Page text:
What happened to financing? The law provided for 100% federal funding of the expansion through 2016, declining gradually to 90% in 2020 and beyond. Expansion states have experienced large increases in federal dollars for Medicaid and have claimed $79 billion in federal dollars for the new expansion group from January 2014 through June 2015. Studies also show that states expanding Medicaid under the ACA have realized net fiscal gains despite Medicaid enrollment growth initially exceeding projections in many states.
What other Medicaid provisions were in the ACA? The ACA required states to implement major transformations to modernize and streamline eligibility and enrollment processes and systems. The ACA also included an array of new opportunities related to delivery system reforms for complex populations, those dually eligible for Medicare and Medicaid and new options to expand community-based long-term care services.
2. WHAT WOULD CHANGES IN THE FINANCING STRUCTURE MEAN FOR MEDICAID?
A Medicaid block grant or per capita cap policy would fundamentally change the current structure of the program. These policies are typically designed to reduce federal spending and fix rates of growth to make federal spending more predictable, but could eliminate the guarantee of coverage for all who are eligible and the guarantee to states for matching funds. States would gain additional flexibility to administer their programs but reduced federal funding could shift costs and risk to beneficiaries, states, and providers.
How would it work? Block grants or per capita caps could be structured in multiple ways. Key policy decisions would determine levels of federal financing as well as federal and state requirements around eligibility, benefits, state matching requirements, and beneficiary protections. Previous block grant proposals have determined a base year financing amount for each state and then specified a fixed rate of growth for federal spending. Under a Medicaid per capita cap, the federal government would set a limit on how much to reimburse states per enrollee. Payments to states would be based on per enrollee spending multiplied by enrollees. Spending under per capita cap proposals fluctuate based on changes in enrollment, but would not account for changes in the costs per enrollee beyond the growth limit. To achieve federal savings, the per capita growth amounts would be set below the projected rates of growth under current law.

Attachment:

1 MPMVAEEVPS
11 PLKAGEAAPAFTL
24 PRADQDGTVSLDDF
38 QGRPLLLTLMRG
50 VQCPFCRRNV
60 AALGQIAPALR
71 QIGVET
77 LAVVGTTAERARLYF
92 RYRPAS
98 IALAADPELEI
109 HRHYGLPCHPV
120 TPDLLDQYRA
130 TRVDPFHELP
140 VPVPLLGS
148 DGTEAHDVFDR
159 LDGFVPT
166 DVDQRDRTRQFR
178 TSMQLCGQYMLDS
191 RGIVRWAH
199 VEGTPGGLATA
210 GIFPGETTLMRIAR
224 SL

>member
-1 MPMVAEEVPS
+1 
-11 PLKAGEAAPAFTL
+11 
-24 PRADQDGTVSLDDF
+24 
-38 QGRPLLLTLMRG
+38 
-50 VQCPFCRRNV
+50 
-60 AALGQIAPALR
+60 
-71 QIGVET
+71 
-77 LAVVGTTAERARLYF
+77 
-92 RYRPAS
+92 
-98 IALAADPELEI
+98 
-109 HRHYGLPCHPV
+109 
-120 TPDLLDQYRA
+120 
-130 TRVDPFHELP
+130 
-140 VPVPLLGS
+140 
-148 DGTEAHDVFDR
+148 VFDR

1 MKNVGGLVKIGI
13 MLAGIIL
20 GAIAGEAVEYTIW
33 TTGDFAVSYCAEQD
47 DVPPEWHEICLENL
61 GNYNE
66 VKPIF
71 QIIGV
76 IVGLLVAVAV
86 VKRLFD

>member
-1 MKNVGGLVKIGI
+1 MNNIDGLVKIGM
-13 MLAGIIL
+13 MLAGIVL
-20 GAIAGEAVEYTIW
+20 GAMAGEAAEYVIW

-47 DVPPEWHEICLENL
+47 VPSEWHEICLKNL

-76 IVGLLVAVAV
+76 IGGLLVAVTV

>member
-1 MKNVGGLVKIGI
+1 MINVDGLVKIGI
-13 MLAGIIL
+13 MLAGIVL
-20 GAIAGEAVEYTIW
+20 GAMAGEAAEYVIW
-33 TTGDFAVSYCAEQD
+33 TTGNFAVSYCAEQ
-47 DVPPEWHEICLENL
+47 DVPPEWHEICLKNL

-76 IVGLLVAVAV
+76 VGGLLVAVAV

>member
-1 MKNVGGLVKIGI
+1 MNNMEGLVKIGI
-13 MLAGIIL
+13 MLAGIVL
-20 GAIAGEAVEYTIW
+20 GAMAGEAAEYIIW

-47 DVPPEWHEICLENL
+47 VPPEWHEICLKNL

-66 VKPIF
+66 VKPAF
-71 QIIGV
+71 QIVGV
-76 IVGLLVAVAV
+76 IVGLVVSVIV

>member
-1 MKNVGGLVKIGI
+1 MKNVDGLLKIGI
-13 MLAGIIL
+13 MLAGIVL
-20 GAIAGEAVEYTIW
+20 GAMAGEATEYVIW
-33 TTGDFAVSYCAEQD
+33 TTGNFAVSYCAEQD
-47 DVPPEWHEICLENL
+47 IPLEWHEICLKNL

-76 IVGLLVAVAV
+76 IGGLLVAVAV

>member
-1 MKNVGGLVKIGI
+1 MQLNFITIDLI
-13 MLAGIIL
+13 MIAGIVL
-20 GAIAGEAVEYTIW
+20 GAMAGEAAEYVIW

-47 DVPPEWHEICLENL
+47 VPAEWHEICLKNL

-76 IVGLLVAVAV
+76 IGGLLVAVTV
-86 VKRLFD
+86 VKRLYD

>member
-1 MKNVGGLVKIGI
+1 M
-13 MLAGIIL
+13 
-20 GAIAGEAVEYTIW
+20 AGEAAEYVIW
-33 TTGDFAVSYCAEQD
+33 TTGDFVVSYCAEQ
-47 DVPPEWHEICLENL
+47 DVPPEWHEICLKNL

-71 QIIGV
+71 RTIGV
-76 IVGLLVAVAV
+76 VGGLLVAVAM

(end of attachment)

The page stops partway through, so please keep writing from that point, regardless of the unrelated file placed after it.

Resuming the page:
What are the key policy questions? Key questions in designing these proposals include: what new flexibility would be granted to states, what federal requirements would remain in place, what requirements would be in place for state matching funds, what is the base year and growth rates, and how would a potential repeal of the ACA work with a block grant proposal? Given the lack of recent administrative data, setting a base year could be challenging. These financing designs could lock in historic spending patterns and variation in Medicaid spending across states, resulting in states deemed “winners” or “losers.”
What are the implications? Capping and reducing federal financing for Medicaid could have implications for beneficiaries, states, and providers including: declines in Medicaid coverage or new financial barriers to care; limited funding for children (the majority of Medicaid enrollees) as well as the elderly and those with disabilities (populations that represent the majority of Medicaid spending); reduced funding for nursing homes and community-based long-term care (Medicaid is the largest payer of these services); reductions in federal revenues to states and Medicaid revenues for safety-net providers. A block grant would not adjust to increased coverage needs during a recession. Block grants or per capita caps would not adjust to changes in health care or drug costs or emergencies. Recently Medicaid costs have increased due to high cost specialty drugs and Medicaid has been used to help combat the growing opioid crisis.
3. HOW COULD MEDICAID BE CHANGED THROUGH ADMINISTRATIVE ACTIONS?
The Administration could make changes to Medicaid without changes in legislation.